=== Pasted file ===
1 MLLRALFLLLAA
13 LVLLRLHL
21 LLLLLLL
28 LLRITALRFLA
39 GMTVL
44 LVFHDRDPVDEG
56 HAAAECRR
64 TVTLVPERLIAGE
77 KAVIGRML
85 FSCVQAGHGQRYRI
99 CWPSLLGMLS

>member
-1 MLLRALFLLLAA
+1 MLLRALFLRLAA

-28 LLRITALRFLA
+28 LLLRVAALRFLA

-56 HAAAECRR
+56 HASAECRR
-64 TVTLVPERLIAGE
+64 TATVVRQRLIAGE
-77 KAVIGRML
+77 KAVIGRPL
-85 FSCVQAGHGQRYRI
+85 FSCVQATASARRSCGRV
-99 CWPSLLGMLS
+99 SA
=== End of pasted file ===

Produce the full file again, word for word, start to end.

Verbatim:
1 MLLRALFLLLAA
13 LVLLRLHL
21 LLLLLLL
28 LLRITALRFLA
39 GMTVL
44 LVFHDRDPVDEG
56 HAAAECRR
64 TVTLVPERLIAGE
77 KAVIGRML
85 FSCVQAGHGQRYRI
99 CWPSLLGMLS

>member
-1 MLLRALFLLLAA
+1 MLLRALFLRLAA

-28 LLRITALRFLA
+28 LLLRVAALRFLA

-56 HAAAECRR
+56 HASAECRR
-64 TVTLVPERLIAGE
+64 TATVVRQRLIAGE
-77 KAVIGRML
+77 KAVIGRPL
-85 FSCVQAGHGQRYRI
+85 FSCVQATASARRSCGRV
-99 CWPSLLGMLS
+99 SA